The Klez virus is easily

The Klez virus is easily the worst email-based virus to date. It does everything the typical Outlook Express-exploiting virus does, it looks like a almost normal email, you run the cloaked attachment then it emails everyone in your address book with more viruses, but it does one extra thing: it randomly changes the From field to anyone in the address book.

This small change means big things. Email is the killer app but suffers from a big problem that is internet-wide in scale. Email is inherently insecure, and I think we’ve coasted pretty far without addressing that. I can send an email as if I was anyone, and unless you know how to read email headers, you might not know it was faked. The other thing the internet is particularly bad at is reputation management. While sci-fi authors envisioned avatar-infested worlds with all sorts of metadata available on everyone, by and large there isn’t a central point to measure anyone’s reputation on, so we have to go with things like past history. I’ve avoided using Outlook or any of its variants for years, and I’m happy to say I’ve never gotten infected with an email virus to date. It’s no small task to successfully avoid contracting any viruses for years while getting upwards of 100 messages a day the whole time.

Imagine my surprise when I started getting bounced messages saying my messages couldn’t be sent and realizing I never sent them. Then imagine seeing that the messages all came from an account I haven’t sent any email from in 3 years. When several messages starting showing up from email servers saying I sent viruses to a law firm and then actual people asking me if they should open the attachment they received, I knew something was really wrong.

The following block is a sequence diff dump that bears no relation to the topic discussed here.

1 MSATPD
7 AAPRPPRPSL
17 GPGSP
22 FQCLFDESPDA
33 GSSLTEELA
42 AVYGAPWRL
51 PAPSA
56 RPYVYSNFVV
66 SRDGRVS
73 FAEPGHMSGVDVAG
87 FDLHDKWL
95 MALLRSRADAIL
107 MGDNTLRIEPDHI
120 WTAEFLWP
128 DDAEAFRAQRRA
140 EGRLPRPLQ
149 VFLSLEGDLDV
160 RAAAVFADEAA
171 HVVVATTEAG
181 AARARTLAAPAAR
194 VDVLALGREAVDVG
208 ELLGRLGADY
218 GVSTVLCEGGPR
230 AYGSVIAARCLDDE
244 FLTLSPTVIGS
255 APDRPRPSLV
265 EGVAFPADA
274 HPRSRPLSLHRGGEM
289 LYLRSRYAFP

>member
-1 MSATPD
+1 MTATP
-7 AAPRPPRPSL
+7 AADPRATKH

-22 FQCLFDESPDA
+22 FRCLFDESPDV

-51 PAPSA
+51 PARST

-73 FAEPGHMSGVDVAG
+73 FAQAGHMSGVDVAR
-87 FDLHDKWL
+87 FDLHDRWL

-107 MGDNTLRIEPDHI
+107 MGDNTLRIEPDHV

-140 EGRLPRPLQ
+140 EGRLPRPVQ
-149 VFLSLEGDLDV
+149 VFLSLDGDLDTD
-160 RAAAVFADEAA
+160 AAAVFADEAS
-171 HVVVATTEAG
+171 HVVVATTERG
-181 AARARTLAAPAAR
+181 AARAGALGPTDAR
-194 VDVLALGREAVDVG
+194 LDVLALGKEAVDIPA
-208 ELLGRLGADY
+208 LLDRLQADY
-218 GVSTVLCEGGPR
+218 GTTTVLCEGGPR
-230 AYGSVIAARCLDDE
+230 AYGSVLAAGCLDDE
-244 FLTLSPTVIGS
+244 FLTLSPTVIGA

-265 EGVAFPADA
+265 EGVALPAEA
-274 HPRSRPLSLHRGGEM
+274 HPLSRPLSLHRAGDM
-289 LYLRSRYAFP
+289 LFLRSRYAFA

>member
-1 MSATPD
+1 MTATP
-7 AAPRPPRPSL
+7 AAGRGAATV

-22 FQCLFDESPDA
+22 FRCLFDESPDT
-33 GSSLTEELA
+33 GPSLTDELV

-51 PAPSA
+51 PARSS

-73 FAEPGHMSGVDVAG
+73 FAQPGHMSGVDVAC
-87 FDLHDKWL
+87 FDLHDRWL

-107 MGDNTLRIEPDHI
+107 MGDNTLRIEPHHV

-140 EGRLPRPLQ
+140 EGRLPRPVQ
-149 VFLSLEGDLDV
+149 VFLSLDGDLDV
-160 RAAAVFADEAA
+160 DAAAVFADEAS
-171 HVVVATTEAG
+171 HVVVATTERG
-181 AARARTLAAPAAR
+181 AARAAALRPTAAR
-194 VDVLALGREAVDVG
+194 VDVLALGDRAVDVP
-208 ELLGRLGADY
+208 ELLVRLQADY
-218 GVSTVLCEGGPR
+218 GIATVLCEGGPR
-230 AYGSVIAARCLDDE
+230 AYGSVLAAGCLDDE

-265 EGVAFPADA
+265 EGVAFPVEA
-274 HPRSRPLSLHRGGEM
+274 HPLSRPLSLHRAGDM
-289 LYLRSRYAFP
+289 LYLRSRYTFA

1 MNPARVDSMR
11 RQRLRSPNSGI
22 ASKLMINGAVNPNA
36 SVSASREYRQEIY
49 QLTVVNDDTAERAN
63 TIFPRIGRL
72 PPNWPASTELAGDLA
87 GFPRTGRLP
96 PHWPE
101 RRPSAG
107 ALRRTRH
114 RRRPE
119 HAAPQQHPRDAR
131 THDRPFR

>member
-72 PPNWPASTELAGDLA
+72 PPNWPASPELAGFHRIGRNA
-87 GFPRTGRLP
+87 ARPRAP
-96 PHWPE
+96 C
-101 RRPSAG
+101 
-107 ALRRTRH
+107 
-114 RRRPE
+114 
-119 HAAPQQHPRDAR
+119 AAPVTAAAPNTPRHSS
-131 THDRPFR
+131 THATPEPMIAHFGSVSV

For someone that has never fell for a virus message or been infected, this is the equivalent of trying to buy a car and hearing that the credit check showed you were attempting to pass bad checks in Long Beach under your name, or that your name was on a credit card used to buy jewels in Kuala Lumpur (both things have actually happened to my wife and I). The only problem with this virus is there is no way to verify that someone sent a message, or for someone to look up my track record of being virus free and knowing this message was a fake.